A family affair at Le Madri

Chef Vinicio Llanos and his family bring upscale Italian dining to Bethel.

A Fairfield County restaurateur is hoping to duplicate the success he’s had with a popular eatery in Westport with his new restaurant in Bethel.

Chef Vinicio Llanos opened Le Madri, an Italian eatery in Bethel, earlier this year. 

Though Llanos grew up in Ecuador, his roots in Italy and his connection to the country’s cuisine are strong. His grandmother was born and raised in Sicily and met his grandfather during a missionary trip to Ecuador. Her family’s cooking traditions were passed down through the generations and ultimately to Llanos and his sister, Patricia.

The two now work side by side in the kitchen at Le Madri, along with their mother, Maria. The restaurant’s name, which translates to “mothers,” pays homage to the matriarchs of the family.

Though Le Madri may only be a few months old, Llanos is not a novice in the Fairfield County restaurant scene. Along with spending a decade working at Italian restaurants in New York City, including Centolire and Coco Pazzo, he also helms Arezzo Ristorante & Wine Bar, an upscale Italian eatery along the Saugatuck River in nearby Westport.

I head to a late lunch in Bethel on a quiet Sunday afternoon with a friend, snagging a booth by the windows that offer panoramic views of downtown. The contemporary space features a generous bar area with booth seating and a separate, private dining room that can seat 30.  

The 130-seat main dining room is filled with dark-wood furnishings, leather booths and, aside from simple, single-rose centerpieces, minimal décor. Instead, Le Madri seems to let the food speak for itself.

We start with an appetizer of crispy fried calamari and zucchini, paired with a sweet, creamy marinara. In a second starter plate, scallops are served over a bed of sweet corn, chopped asparagus, tomatoes and a balsamic drizzle. The scallops are perfectly seared — crisp yet buttery — though the vegetables are lacking in flavor.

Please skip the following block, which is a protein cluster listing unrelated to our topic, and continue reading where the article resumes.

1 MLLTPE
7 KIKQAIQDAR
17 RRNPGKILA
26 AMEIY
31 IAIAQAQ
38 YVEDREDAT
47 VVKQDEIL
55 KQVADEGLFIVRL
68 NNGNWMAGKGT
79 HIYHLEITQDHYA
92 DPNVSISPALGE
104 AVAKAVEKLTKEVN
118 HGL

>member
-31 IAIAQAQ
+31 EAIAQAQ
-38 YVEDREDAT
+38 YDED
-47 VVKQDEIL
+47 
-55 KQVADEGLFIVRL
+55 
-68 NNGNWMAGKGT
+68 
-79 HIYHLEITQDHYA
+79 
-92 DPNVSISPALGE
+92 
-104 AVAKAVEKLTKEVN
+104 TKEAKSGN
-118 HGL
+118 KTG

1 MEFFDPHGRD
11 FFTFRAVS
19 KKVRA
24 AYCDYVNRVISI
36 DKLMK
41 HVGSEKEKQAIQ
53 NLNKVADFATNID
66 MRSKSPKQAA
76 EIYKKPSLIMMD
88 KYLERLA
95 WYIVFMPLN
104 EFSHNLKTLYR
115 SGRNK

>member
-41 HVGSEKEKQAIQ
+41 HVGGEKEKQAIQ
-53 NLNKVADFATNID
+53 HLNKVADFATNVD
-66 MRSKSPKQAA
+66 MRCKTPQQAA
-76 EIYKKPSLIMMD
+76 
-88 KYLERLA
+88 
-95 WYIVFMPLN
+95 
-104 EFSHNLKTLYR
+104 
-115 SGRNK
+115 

The highlight of our afternoon was undoubtedly, and somewhat unexpectedly, the wood-fired pizza. Options range from a traditional margherita to slices topped with prosciutto and fig. We opt for a caprese, which features fresh tomato, chopped basil and thick slices of melted mozzarella atop a crisp, flaky crust.

Entrées include an array of Italian favorites, from fettuccine to linguine, with seasonal sauces and homemade noodles.

An entrée of gnocchi Bolognese featured handmade potato dumplings with a delicious, slow-cooked beef ragout. Filet mignon was paired with wild mushrooms, truffle oil and risotto in a second entrée that proved too heavy to finish in one sitting.

The eatery’s extensive wine list features a host of wineries that span the globe, while a craft cocktail menu includes Llanos’ takes on Italian recipes. An Antico Negroni is made with Campari, St. George gin, cherry balsamic and an orange garnish, while a Limoncello Pop mixes homemade limoncello and a Prosecco float.

Our meal comes to a close with a warm apple tart, perfectly flaky and topped with a vanilla bean olive oil gelato.

Llanos says that many of the dishes served at Le Madri are inspired by meals that were staples of his childhood, versions of the dishes created by both his mother and his grandmother. 

It seems at Le Madri, the “mothers” really do know best.

For more, visit lemadribethel.com.

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